THE MONTESSORI PHILOSOPHY
Montessori education is an educational approach developed by Italian physician and educator Dr. Maria Montessori based on her extensive research with children and characterized by an emphasis on independence, freedom within limits, and respect for a child’s natural psychological, physical, and social development.
Dr. Maria Montessori began to develop her philosophy and methods in 1897, attending courses in pedagogy at the University of Rome and reading the educational theory of the previous two hundred years. In 1907, she opened her first classroom, the Casa dei Bambini, or Children’s House, in a tenement building in Rome. From the beginning, Montessori based her work on her observations of children and experimentation with the environment, materials, and lessons available to them. She frequently referred to her work as “scientific pedagogy”
The key features of a Montessori Education are:
- Mixed age classrooms, with classrooms for children ages 2½ or 3 to 6 years old by far the most common.
- Student choice of activity from within a prescribed range of options.
- Uninterrupted blocks of work time, ideally three hours.
- A constructivist or “discovery” model, where students learn concepts from working with materials, rather than by direct instruction.
- Specialized educational materials developed by Montessori and her collaborators.
- Freedom of movement within the classroom.
- A trained Montessori teacher.
Montessori education is fundamentally a model of human development, and an educational approach based on that model. The model has two basic principles. First, children and developing adults engage in psychological self-construction by means of interaction with their environments. Second, children, especially under the age of six, have an innate path of psychological development. Based on her observations, Montessori believed that children who are at liberty to choose and act freely within an environment prepared according to her model would act spontaneously for optimal development.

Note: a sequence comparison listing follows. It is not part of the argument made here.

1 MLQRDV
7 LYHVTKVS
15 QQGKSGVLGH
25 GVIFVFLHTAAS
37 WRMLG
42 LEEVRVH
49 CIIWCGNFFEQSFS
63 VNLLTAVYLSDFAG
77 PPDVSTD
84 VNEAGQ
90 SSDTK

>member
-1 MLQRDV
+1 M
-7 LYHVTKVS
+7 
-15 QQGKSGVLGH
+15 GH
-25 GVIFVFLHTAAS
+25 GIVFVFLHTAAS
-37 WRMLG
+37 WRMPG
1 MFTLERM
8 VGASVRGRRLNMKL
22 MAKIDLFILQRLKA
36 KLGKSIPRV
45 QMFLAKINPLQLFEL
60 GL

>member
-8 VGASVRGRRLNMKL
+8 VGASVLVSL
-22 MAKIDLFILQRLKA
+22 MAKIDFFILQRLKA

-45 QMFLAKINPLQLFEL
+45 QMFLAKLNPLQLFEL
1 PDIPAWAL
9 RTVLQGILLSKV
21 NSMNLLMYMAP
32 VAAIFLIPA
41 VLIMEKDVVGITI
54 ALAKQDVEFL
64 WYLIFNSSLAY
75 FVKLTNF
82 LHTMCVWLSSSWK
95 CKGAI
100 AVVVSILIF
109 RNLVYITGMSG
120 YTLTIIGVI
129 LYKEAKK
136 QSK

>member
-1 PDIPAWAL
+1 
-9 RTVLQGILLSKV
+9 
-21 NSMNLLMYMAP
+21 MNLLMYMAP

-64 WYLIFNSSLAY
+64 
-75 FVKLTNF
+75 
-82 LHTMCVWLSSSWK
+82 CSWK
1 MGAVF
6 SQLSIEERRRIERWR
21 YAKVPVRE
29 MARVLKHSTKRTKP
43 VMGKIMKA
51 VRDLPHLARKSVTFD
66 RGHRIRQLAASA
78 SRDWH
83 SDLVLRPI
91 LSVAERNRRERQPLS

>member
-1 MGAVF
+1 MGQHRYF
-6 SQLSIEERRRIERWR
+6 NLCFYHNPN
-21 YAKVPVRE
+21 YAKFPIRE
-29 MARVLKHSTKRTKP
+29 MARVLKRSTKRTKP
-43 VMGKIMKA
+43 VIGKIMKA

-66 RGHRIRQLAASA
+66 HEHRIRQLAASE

Montessori classrooms are beautifully crafted environments designed to meet the needs of children in a specific age range. Dr. Maria Montessori discovered that experiential learning in this type of classroom led to a deeper understanding of language, mathematics, science, music, social interactions and much more. Every material in a Montessori classroom supports an aspect of child development, creating a match between the child’s natural interests and the available activities. Children can learn through their own experience and at their own pace. They can respond at any moment to the natural curiosities that exist in all humans and build a solid foundation for life-long learning.
School should offer children more than just academic skills. It should help them grow into confident, compassionate, independent, and self-motivated people. The goal of Montessori education is holistic development; to develop someone who is more than the sum of their test scores. In Montessori classrooms, academic skills are integrated into the natural life of the classroom. Through hands-on play, the most basic foundations of mathematics and literacy are introduced through games, activities, and with special simple materials that appeal to children. Contrary to many adults’ schooling experiences, children in Montessori schools enjoy math, reading and writing, and enthusiastically look forward to their next lesson. This sets up a love of learning that the child will carry with her throughout life.
In a Montessori school, children have fun while they learn, respect and care for the people and things around them, and take responsibility for their actions. This is true preparation for real life.